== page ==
Over the next 6 days we fished hard and we fished as widely as the wind would allow. Unfortunately our plans to fish the obvious pressure points on the outside of the reef were scuppered by the wind and 95% of our fishing had to be inside the reef. That being the case, we still did very well. GTs were everywhere. I have forgotten the boat total for the trip and I suspect it was miscounted anyway. I certainly forgot some of the fish I caught and I am sure the same is true for others! The reef was every bit as pristine and healthy as I expected. It was a constant battle to get past the truly incredible numbers of large coral trout, green jobfish and red bass – a sure sign of health of the reef.
On the very limited occasions we could get outside and target the windward size of the reef, the number of fish was even more remarkable. I will never forget the sight of GTs lined up in the high breakers and the frustration of not being able to target them due to the conditions.
Sharks were a constant problem as expected. Not only were they taxing our catches (especially green jobfish….. they seem to love green jobfish!) but also hitting stick baits. One in particular nearly broke me in half after taking my bigfoot 180.
I can’t emphasise enough just how many reef fish there were. The shallow reefs were thick with big coral trout, green jobfish, thumping red bass, bluefin trevally and a host of other species. Although these got annoying when using the GT gear, I personally had huge fun with these fish on the PE3 casting set up. Several large Napoleon wrasse were seen but sadly, none caught. Another sign of just how healthy this reef system is.
On the jigging front, the largest doggie landed was 30 kgs with several smokings by larger fish. Again, the pinnacles outside the reef would surely be doggie heaven but we could not safely reach those areas. But even inside the reef in shallower water, big doggies made their presence known.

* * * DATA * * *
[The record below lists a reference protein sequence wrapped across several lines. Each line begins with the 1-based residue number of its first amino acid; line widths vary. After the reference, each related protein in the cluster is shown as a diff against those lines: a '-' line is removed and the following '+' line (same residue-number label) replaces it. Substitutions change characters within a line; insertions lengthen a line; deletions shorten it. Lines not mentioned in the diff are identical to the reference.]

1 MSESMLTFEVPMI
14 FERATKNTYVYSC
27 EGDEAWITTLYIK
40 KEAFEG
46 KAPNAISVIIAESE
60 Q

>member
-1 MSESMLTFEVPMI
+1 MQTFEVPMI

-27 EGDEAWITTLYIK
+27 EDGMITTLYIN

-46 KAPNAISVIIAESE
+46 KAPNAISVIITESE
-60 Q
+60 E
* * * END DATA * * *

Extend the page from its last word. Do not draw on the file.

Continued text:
personally lost 26 small jigs mostly to barracuda. When I got past the barracuda some fine fish were landed – red bass, coral trout, paddletails, various emperors and groupers, bigeye trevally etc. Fantastic sport on the PE2 gear. Slow, longfall techniques were especially productive.
After 6 days of this intense fishing for 14-16 hours each day exhaustion was certainly setting in but personally I could have stayed longer…… the fishing was that good. As we set sail back for Port Moresby the only thing on my mind was arranging a full blown trip back to this amazing place as soon as possible.
Some tackle notes….. given the nature of the terrain, PE10 is the most sensible set up for GT fishing at Eastern Fields. I had two PE10 setups and one PE8 and the former made me fish over the reefs with more confidence. On the jigging front, I went heavy with PE8. Don’t underestimate the world class nature of the lighter fishing – it would be nuts to go out there without lighter setups.
Big efforts were made ot release fish in as healthy a state as possible
I would like to personally thank everyone who was involved in setting up this exploratory trip – Jason, Angus, Moli, Jia An, Marty, Brendan and Robert. You guys are legends and made me feel very at home and part of the team.
I hope that the very small selection of pics which follow will give you a feeling for the fishing that is available at this most remarkable reef system.